Feb 2, 2022
Amid the gradual aging of the American population, there’s never been more awareness about Alzheimer’s and other dementias – but the stigmas and misconceptions have also persisted alongside this public knowledge, even among well-meaning people.
At the University of Pennsylvania’s Penn Memory Center, Dr. Jason Karlawish and his colleagues take a holistic approach to caring for people living with Alzheimer’s and other forms of dementia; as a medical ethicist and author, he also probes the ways that society devalues caregiving as a vital role, while also treating elders with cognitive decline as “others.”
Karlawish joins Susan Ryan for a provocative discussion about Alzheimer’s and dementia not just as diseases, but as social constructs: Why was losing one’s sense of agency and self-reliance considered a natural part of aging, and not a disease, until relatively recently in human history? Why do we view family caregivers as housekeepers or visitors instead of crucial supports who can help people with dementia live more fulfilling lives – the way wheelchairs and other mobility aids allow those with physical disabilities to navigate the world more freely?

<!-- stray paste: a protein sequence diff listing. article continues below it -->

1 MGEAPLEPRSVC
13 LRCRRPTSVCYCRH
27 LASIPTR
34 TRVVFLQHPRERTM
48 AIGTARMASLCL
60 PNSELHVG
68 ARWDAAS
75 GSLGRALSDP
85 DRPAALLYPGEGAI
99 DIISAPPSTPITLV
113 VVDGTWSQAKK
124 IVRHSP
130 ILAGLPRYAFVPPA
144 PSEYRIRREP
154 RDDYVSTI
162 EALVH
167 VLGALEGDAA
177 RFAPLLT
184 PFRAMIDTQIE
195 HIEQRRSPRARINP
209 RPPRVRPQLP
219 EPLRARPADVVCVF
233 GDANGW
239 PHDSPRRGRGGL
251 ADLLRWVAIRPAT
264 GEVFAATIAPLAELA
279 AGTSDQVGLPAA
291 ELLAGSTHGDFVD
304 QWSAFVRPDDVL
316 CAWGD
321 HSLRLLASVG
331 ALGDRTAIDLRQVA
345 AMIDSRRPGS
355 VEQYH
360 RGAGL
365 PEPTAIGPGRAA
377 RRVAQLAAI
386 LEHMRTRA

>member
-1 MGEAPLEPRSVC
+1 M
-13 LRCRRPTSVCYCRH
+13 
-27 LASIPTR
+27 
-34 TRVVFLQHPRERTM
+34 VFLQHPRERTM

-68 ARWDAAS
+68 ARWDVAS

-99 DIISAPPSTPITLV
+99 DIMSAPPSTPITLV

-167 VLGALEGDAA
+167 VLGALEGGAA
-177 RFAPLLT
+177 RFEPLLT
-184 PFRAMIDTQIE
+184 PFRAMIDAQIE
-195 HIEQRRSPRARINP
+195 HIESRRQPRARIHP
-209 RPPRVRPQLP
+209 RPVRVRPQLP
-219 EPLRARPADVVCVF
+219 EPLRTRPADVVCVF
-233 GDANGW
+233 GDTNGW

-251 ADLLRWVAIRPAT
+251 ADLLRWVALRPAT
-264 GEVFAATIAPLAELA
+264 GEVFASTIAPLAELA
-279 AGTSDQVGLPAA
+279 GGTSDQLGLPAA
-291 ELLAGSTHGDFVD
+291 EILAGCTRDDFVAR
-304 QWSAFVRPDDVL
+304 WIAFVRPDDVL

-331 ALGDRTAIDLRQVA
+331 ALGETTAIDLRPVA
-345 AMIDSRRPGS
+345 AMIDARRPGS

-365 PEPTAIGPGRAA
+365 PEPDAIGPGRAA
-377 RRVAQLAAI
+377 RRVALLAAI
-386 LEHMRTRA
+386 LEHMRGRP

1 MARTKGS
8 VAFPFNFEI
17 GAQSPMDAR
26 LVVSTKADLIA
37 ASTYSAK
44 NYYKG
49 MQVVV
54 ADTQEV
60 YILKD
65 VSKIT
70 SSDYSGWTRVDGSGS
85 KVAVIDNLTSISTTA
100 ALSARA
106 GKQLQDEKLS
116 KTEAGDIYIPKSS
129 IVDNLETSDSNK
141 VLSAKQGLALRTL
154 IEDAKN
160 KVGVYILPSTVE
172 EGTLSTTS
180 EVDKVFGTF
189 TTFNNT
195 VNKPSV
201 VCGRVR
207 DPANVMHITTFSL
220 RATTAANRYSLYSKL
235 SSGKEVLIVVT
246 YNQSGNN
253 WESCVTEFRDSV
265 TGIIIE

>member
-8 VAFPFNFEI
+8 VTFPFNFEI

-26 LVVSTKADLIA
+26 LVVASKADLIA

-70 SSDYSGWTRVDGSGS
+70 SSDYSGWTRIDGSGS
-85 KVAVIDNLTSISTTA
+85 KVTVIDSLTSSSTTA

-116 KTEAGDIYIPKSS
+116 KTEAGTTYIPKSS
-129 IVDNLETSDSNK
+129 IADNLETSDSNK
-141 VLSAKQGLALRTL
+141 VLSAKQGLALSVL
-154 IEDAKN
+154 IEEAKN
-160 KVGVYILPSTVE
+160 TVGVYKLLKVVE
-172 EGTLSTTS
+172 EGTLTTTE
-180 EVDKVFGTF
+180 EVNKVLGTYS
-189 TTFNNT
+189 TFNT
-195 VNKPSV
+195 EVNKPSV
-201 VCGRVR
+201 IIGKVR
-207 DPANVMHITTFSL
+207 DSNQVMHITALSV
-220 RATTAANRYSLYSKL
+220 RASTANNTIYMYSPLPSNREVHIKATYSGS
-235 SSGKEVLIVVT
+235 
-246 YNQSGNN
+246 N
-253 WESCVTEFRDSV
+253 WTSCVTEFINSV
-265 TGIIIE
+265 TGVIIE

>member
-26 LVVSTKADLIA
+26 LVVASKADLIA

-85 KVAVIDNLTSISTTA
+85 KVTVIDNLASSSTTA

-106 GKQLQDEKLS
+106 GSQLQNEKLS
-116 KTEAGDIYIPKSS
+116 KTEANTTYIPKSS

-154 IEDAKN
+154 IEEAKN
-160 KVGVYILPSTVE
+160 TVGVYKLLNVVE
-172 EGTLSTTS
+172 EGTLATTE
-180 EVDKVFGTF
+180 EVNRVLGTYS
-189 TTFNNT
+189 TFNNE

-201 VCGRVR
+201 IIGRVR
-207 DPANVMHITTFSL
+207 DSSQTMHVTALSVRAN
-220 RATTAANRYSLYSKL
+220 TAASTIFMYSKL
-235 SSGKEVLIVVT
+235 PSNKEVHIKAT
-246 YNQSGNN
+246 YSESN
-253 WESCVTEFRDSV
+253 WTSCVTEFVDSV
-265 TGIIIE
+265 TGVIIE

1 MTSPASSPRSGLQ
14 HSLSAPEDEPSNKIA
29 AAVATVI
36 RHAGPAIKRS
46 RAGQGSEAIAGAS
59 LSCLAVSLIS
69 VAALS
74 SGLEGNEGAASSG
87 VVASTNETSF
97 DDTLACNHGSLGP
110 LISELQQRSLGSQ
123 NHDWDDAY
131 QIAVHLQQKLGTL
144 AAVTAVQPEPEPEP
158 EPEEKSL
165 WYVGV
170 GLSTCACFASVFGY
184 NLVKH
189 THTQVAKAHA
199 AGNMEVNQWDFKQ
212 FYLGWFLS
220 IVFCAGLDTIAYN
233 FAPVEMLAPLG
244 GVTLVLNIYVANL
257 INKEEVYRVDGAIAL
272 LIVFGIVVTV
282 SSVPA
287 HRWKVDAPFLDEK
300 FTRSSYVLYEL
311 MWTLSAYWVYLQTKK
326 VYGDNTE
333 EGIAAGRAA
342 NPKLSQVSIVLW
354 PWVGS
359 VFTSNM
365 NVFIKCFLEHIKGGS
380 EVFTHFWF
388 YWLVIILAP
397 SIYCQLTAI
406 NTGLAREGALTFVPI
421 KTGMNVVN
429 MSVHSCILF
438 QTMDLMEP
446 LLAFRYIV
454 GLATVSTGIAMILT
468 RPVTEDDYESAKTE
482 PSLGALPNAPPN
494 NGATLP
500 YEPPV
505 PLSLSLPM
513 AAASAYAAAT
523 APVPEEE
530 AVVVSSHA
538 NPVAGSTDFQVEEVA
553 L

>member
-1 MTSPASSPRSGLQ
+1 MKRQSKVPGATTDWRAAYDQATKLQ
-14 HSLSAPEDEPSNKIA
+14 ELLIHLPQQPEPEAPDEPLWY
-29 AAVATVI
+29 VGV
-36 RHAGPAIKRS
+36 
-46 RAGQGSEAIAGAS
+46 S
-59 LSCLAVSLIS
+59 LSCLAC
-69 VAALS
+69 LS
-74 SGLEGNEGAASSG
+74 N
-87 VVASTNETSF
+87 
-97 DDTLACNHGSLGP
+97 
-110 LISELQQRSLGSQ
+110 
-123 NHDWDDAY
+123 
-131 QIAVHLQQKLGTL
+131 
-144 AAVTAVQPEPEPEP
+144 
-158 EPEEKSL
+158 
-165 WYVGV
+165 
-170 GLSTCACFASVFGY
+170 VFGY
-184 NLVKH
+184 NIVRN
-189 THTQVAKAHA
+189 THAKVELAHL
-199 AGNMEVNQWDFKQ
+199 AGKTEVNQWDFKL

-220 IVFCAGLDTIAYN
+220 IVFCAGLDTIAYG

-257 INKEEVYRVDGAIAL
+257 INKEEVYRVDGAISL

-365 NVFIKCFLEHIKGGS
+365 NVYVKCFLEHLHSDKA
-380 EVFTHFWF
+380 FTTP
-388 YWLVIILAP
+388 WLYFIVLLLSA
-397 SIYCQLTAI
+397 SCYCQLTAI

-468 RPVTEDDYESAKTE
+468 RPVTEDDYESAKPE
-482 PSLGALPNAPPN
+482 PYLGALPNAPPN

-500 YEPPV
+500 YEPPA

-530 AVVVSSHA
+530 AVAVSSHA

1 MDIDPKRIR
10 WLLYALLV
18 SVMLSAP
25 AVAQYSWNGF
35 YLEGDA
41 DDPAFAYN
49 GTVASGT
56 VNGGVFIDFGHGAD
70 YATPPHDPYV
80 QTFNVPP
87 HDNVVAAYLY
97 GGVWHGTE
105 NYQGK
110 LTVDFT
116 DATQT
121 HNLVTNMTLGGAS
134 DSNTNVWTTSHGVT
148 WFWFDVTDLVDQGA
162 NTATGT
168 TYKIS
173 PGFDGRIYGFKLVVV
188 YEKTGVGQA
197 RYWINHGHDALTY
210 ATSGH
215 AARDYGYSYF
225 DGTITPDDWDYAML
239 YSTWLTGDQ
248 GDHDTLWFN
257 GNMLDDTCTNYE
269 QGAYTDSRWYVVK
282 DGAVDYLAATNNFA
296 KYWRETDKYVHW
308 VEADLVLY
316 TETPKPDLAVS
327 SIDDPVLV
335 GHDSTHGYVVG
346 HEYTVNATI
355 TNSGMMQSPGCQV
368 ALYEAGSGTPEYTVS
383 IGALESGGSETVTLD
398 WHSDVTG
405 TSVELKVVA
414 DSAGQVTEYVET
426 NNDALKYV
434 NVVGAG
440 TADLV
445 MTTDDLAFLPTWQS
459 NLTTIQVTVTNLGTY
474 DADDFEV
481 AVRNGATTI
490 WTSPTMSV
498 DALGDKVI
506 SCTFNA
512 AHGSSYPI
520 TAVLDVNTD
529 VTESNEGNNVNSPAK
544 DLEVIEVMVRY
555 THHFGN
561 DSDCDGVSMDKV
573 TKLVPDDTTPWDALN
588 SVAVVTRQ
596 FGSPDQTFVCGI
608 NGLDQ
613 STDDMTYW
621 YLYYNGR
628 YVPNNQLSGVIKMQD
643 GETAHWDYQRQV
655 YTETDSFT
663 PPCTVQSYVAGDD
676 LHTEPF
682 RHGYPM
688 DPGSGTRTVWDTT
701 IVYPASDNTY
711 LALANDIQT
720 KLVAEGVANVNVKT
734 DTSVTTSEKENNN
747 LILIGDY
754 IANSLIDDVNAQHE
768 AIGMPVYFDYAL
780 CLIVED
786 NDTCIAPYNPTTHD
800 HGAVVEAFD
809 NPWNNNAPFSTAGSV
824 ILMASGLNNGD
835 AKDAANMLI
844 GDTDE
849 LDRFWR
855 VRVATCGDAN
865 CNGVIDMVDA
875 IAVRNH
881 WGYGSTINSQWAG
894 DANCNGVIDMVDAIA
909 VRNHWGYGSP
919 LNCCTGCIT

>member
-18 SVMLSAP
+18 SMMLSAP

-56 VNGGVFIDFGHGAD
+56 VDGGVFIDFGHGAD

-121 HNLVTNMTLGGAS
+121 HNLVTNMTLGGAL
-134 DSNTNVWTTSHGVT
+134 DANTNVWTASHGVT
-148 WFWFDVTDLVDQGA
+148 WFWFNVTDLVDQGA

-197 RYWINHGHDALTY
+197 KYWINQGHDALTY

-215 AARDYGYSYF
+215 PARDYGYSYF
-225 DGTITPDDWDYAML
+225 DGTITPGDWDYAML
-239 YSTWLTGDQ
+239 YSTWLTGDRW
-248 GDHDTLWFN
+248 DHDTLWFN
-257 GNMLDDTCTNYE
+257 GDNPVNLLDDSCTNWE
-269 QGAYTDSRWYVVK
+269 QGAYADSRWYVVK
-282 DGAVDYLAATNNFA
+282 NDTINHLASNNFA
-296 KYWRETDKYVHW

The answers to those questions will only become more vital as policymakers continue to debate eldercare reforms – and as new generations of both familial and professional caregivers look to improve the lives of America’s elders.
Learn about the Penn Memory Center and its philosophy on care: https://pennmemorycenter.org/who-we-are/
Read about Karlawish’s recent book, “The Problem
of Alzheimer’s”: https://www.publishersweekly.com/978-1-250-21873-5
Show notes/call to action: Learn more about The Green House Project: www.thegreenhouseproject.org